Active Voice: Q&A – Updated Physical Activity Guidelines for Americans Released

By Katrina L. Piercy, Ph.D., R.D., ACSM-CEP®

Katrina L. Piercy, Ph.D., R.D., ACSM-CEP®
Viewpoints presented in SMB commentaries reflect opinions of the authors and do not necessarily represent positions or policies of ACSM.

Katrina L. Piercy, Ph.D., R.D., ACSM-CEP®, is the physical activity and nutrition advisor in the U.S. Department of Health and Human Services’ Office of Disease Prevention and Health Promotion in Rockville, Maryland. She also is a lieutenant commander dietitian officer in the United States Public Health Service Commissioned Corps. Dr. Piercy oversaw the entire process to develop the Physical Activity Guidelines for Americans, 2nd edition (PAG). She is an ACSM member and previously served on the Clinical Exercise Physiology Association (CEPA) board.

You can watch an interview with ACSM President-elect Bill Kraus at the 2018 Physical Activity Guidelines release event.

The SMB editors are grateful to Dr. Piercy for authoring this Q&A commentary and encourage ACSM members and affiliates to use the PAG and accompanying resources to encourage all Americans to be more physically active.

The Physical Activity Guidelines for Americans (PAG) serve as the primary, authoritative voice of the federal government for evidence-based guidance on physical activity, fitness and health for Americans. The second edition was released yesterday and provides evidence-based recommendations for adults and youth, ages 3 through 17 years, to safely get the physical activity they need to stay healthy. The PAG also presents information on how physical activity can help promote health and reduce the risks of chronic disease.

Q: What is new in the updated PAG?
A: The second edition reflects new knowledge about more health benefits from physical activity — and how Americans can more easily achieve these benefits. Many of these health benefits are independent of other healthy behaviors, like good nutrition.

New aspects include discussions of:
  • Additional health benefits related to brain health, additional cancer sites and fall-related injuries;
  • Immediate and longer-term benefits for how people feel, function and sleep;
  • Further benefits among older adults and people with additional chronic conditions;
  • Risks of sedentary behavior and their relationship with physical activity;
  • Guidance for preschool children (ages 3 through 5 years);
  • Elimination of the requirement for physical activity of adults to occur in bouts of at least 10 minutes; and
  • Tested strategies that can be used to get the population more active.
Q: Does the PAG tell Americans to be more or less active than what was recommended in the original PAG?
A: New evidence has reinforced, but not changed, the recommended amounts of physical activity for adults and youth in the first edition of the PAG:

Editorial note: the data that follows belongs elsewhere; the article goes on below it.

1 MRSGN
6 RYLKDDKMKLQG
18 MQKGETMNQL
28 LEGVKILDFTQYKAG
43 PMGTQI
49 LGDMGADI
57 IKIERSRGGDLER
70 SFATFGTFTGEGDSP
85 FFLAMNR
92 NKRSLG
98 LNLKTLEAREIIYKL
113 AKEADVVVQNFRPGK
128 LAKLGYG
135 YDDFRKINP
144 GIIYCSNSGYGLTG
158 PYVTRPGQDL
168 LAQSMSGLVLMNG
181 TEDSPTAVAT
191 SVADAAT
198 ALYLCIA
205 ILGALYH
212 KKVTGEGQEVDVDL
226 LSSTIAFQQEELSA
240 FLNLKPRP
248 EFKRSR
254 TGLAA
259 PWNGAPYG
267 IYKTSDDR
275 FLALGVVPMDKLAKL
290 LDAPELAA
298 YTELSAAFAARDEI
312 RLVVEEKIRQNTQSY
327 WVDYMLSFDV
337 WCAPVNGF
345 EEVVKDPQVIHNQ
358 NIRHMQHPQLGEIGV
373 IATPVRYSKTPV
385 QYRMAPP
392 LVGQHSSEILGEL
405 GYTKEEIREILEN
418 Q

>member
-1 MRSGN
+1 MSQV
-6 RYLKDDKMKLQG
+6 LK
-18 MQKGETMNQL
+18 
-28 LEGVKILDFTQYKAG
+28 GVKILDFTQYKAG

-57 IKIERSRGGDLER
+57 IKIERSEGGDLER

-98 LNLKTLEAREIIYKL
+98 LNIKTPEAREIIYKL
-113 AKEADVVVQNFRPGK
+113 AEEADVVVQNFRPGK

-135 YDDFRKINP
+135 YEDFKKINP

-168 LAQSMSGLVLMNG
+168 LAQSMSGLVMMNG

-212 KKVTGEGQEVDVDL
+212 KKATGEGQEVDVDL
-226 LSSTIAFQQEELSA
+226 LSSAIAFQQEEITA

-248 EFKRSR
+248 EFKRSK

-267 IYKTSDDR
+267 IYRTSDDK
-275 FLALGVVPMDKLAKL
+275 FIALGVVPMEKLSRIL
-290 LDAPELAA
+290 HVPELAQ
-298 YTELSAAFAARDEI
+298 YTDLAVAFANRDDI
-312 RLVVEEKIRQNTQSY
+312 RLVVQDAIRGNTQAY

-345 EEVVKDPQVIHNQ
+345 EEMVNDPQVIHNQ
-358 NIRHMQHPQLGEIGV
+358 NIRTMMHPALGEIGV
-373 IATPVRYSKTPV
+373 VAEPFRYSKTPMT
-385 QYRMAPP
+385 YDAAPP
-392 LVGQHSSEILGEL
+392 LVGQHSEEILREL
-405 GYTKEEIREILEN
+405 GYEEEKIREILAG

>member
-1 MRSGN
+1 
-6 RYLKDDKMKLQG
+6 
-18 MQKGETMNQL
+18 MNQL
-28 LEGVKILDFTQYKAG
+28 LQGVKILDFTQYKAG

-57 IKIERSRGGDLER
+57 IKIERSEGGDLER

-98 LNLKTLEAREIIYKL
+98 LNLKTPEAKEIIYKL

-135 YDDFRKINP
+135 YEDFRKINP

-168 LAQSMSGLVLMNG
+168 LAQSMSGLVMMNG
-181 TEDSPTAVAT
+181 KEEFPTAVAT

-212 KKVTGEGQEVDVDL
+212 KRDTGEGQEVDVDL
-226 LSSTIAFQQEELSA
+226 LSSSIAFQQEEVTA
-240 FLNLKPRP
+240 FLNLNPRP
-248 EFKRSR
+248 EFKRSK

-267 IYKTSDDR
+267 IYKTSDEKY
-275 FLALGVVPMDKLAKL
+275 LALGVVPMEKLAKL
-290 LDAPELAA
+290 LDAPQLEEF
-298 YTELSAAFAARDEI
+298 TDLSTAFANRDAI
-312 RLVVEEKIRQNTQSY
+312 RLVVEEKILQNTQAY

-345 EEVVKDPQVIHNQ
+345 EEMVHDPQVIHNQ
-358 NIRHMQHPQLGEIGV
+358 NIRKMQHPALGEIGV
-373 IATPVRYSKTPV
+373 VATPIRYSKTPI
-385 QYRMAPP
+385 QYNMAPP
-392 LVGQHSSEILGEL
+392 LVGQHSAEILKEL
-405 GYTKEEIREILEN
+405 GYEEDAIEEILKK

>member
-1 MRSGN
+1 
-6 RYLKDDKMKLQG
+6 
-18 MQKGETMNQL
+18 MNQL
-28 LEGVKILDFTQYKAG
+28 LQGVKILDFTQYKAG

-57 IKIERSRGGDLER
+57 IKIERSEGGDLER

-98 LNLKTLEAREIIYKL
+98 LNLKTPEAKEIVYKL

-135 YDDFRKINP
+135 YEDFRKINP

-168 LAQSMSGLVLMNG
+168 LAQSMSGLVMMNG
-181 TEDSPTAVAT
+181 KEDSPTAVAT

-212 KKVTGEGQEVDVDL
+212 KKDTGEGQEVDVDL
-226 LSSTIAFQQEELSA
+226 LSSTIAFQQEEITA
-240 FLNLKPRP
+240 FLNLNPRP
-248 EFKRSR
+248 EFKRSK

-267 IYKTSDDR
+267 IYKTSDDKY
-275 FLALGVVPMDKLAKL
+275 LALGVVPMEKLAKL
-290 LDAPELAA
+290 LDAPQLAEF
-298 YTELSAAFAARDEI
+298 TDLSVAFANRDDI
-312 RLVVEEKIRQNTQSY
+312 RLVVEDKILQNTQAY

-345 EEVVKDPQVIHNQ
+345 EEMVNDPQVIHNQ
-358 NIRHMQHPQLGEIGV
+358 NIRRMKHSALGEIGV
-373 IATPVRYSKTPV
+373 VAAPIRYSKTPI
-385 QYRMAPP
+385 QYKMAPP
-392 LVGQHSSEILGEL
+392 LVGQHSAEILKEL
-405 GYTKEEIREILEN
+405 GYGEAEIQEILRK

• Adults need at least 150-300 minutes of moderate-intensity aerobic activity each week plus muscle strengthening activities on two days each week to attain the most health benefits from physical activity;
  • Youth, ages 6 through 17, need at least 60 minutes of moderate-to-vigorous activity every day to attain the most health benefits from physical activity.
Q: What resources are available to translate the messages of these updated PAG for consumers?
A: The Office of Disease Prevention and Health Promotion (ODPHP) developed the Move Your Way campaign to help health professionals, national organizations, communities and other physical activity stakeholders communicate with consumers about the recommendations in the Physical Activity Guidelines for Americans. The Move Your Way campaign emphasizes personalized, practical strategies that people can use to fit more activity into their busy lives, while clearly communicating the amount and types of physical activity that Americans need to stay healthy. The campaign is informed by audience research and user testing with consumers who are not currently meeting the recommendations in the PAG. Videos, interactive tools, content syndication tools, social media messages, fact sheets and posters are available in English and Spanish at

Q: What can ACSM members and certified professionals do to encourage their clients to be more physically active?
A: We need providers and health professionals to assess, counsel and advise patients on physical activity. The ACSM-managed global health initiative, Exercise is Medicine® (EIM), provides a great framework to promote optimal health. In some respects, information in the new Physical Activity Guidelines for Americans complements those of EIM. For example, the Move Your Way Activity Planner helps adults build a personalized weekly activity plan and offers tips for fitting activity into their daily routines. Providers and health professionals can also reassure their patients about the safety of physical activities and connect patients to programs and events within the community. Additional information about how providers and various community sectors can promote the PAG is discussed in this related article – just published yesterday in JAMA.